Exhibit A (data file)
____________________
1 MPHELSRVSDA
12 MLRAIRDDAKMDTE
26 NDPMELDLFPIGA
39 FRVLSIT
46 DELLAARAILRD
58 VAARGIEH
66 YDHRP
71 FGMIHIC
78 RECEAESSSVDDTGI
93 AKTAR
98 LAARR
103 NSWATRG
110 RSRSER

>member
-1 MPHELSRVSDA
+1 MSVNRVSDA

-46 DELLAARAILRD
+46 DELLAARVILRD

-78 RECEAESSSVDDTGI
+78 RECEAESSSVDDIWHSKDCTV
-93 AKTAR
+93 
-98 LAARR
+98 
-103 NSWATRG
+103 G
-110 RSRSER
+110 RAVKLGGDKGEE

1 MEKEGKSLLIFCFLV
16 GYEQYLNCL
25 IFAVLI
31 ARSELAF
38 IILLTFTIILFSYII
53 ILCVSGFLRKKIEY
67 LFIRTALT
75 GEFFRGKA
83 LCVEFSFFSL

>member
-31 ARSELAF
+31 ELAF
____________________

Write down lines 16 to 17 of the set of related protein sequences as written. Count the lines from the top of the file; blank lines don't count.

+1 MSVNRVSDA

-46 DELLAARAILRD